The challenge will be introduced on Friday of the first week and groups will be formed to work on them. These groups met at least once per week to discuss infrastructure and progress. On Sept 11 2020, the teams will present their results. The aim is that each challenge will have sufficient progress to prepare a paper about their results.

Benchmarking event-based meta-learning (METAL)

Meta-Learning (ML) or "learning-to-learn" techniques have been established for fast and data-efficient learning within and across task domains. Neuromorphic embedded learning systems can strongly benefit from ML by acquiring prior knowledge in a relevant task domain. Community-led neruomorphic benchmarks and libraries for ML are still missing. This project/challenge address these gaps in two steps: 1) Defining event-based meta-learning libraries and benchmarks; and 2) Creating and participating in a cross domain meta learning challenges.

Learning to race (L2RACE)

Learning to control dynamical systems is a hot topic. We will explore it in a simple virtual race track where contestants duke it out using their software agent. The cars will have unknown dynamics on a known track (which has unknown traction characteristics). Contestants get full state information (eye of god, so no need for fancy perception/SLAM) and use it to learn how to control the cars to win a time trial or race. Data collection will be real-time (no transfer learning tricks), but can use E2E human data. This will be a pure python ML contest of the best control learning algorithm.

By contrast with the excellent F1TENTH challenge, L2RACE will be much simpler and aimed purely at efficiently learning a good controller from the minimum amount of data.

Insights into the early motion pathway (VISION)

The first computations of any motion analysis involve image motion estimation, segmentation on the basis of movement, and 3D motion estimation. In previous studies, we have proposed hypotheses on basic computational principles in human motion estimation, which can be observed in optical illusions - patterns that cause misestimation, because something goes wrong. Examples of such computational principles are statistical bias in the estimation or causal filtering for estimating temporal derivatives (i.e. to compute changes in time, biology can only use the signal from the present and the past, but not the future). In this project, we seek to explore these principles and look at the properties a neural network would need to replicate the perception in illusions. We also will explore the role of the transient signal (that is only changes are recorded) for the early motion processes. Using the DVS, we have available a technical tool to simulate computations.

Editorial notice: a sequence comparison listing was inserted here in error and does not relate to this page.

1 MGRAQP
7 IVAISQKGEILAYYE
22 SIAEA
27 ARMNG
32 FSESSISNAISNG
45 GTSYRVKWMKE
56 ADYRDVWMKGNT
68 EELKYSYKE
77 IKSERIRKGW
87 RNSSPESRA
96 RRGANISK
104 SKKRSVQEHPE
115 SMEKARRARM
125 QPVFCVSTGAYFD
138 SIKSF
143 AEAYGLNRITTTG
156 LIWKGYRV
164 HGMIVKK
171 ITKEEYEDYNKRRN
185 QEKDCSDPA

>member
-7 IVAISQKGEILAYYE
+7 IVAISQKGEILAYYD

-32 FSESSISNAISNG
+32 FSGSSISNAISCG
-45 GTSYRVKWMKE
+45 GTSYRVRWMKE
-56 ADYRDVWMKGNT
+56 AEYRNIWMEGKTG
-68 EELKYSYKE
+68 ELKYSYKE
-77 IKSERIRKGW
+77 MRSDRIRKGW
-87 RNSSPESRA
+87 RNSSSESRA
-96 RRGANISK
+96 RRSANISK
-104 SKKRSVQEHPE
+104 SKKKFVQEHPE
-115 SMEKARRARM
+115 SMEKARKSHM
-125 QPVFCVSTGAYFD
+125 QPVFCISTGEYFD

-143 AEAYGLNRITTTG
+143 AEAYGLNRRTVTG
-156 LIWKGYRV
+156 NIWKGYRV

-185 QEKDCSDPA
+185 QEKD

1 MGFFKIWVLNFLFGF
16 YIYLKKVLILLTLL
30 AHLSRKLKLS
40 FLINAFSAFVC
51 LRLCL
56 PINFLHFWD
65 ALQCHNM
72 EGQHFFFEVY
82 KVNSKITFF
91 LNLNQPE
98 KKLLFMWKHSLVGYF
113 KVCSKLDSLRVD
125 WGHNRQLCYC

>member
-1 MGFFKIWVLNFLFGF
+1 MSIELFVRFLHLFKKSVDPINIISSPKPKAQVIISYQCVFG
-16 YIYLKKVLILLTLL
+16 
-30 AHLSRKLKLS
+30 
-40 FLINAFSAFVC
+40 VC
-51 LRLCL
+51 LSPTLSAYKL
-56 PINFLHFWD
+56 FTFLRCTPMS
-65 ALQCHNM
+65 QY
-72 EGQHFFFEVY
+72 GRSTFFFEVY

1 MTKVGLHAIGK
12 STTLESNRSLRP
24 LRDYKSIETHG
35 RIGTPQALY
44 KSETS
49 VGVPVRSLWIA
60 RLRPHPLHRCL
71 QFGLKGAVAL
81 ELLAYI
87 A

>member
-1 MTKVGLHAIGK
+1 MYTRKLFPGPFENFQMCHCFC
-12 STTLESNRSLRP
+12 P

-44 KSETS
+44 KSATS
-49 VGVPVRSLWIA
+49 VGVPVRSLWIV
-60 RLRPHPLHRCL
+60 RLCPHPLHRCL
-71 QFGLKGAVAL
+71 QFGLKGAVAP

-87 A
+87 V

Guided reinforcement learning and imitation learning (GRILL)

This project explores ways of speeding up RL and making it more suitable for neuromorphic hardware by giving it guidance in various ways. There are a variety of techniques to explore, and different groups involved in the project can look at different learning rules and different sorts of guidance. We will focus on tasks using the OpenAI Gym framework, with particular attention to the Atari game Montezuma’s Revenge and sequential tasks using the minigrid world framework.